Overhauling the Seasonal Worker Programme

Written by Stephen Howes

It is clear that change is needed for the Seasonal Worker Programme (SWP). The government has decided against introducing a new agricultural visa, but the Nationals and farmer groups are talking about labour shortages and complaining about the SWP. More positively, they are also now highlighting the need for SWP reform. What should be done?

On the one hand, the SWP is growing rapidly (almost 40% last year) and is popular among those who use it. In our 2014 survey, one third of the employers using the SWP rated it as excellent and another third as above average. On the other hand, talk to SWP employers and most will tell you their gripes with the Programme. We surveyed them in 2011 as well as in 2014. Some of the complaints have been around for a very long time. Some have been addressed, but many are still pending. These are some of the main employer complaints:

  • It takes too long for new employers to be approved to participate in the scheme.
  • It takes too long for recruitment plans to be approved.
  • Unlike in New Zealand, workers cannot be shared between approved employers, super has to be paid and then returned to workers (a pointless and complex exercise), and visas are issued for only seven months not 11.

There are two ways to respond these issues. One is line by line. The other is to step back and look at the big picture.

A good place to start is the New Zealand Recognised Seasonal Employer (RSE) scheme, NZ’s SWP, widely judged to be successful in meeting the needs of employers.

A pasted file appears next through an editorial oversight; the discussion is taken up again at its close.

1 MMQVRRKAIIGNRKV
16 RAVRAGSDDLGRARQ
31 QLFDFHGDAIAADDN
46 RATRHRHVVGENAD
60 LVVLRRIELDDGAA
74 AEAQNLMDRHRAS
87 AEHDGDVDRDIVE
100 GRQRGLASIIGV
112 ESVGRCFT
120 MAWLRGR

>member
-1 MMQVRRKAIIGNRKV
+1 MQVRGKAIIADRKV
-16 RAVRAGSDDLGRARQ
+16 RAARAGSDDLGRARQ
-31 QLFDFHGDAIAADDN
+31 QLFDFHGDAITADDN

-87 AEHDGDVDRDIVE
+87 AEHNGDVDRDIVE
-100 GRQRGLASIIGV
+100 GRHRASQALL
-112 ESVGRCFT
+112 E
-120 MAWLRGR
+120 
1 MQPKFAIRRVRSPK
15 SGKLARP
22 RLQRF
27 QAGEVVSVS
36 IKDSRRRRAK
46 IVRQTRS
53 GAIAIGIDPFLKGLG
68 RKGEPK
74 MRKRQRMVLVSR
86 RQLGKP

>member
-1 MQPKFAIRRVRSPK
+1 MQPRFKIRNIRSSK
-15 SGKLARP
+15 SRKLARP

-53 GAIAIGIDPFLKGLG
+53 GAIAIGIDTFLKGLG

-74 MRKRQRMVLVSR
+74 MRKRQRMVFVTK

The RSE is industry- and employer-driven. It was proposed to government by industry. It is overseen by a government ministry that is focused on the needs of business (the Ministry of Business, Innovation and Employment) and that includes immigration. By contrast, the SWP in Australia is managed by a department with a mandate to protect the domestic labour market.

In return for this influence, New Zealand employers have cleaned up their act, greatly reducing their reliance on illegal labour. And Kiwi farmers accept the regulation that inevitably comes with a seasonal labour program.

That’s the sort of compact we need in Australia. Growers need to accept that any foreign agricultural labour scheme will be regulated, and that for national security reasons the workers will need to be sourced from the Pacific and Timor Leste. The government needs to accept that employers should be able to shape the SWP to meet their needs.

That would provide the basis for a policy package that could be announced quickly, would make a real difference to Australian farmers, and could look something like this: create and resource a reference group of horticultural employers and peak groups to drive a process to address employer concerns. Shift the management of the SWP from the Department of Jobs to the Department of Agriculture. Work with sending countries to lift their game. Set a target for the SWP, for example, to reach 20,000 workers by 2025.

The most important overhaul needed is in relation to the way the SWP is conceptualised. References to the SWP as an “aid program” are completely misleading. The restriction on sending countries is for strategic reasons, and there is some aid for facilitation, but the SWP is fundamentally a private-sector foreign employment program, and it is increasingly critical for the future of Australian horticulture.

If horticulture is to grow and thrive, then employers and government need to come together, and get behind and drive the SWP. We need a new compact, we need reforms, and we need an overhaul in the way the SWP is conceptualised and presented. Now is the time, and the opportunity may not return.

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Stephen Howes

Stephen Howes is the Director of the Development Policy Centre and a Professor of Economics at the Crawford School.

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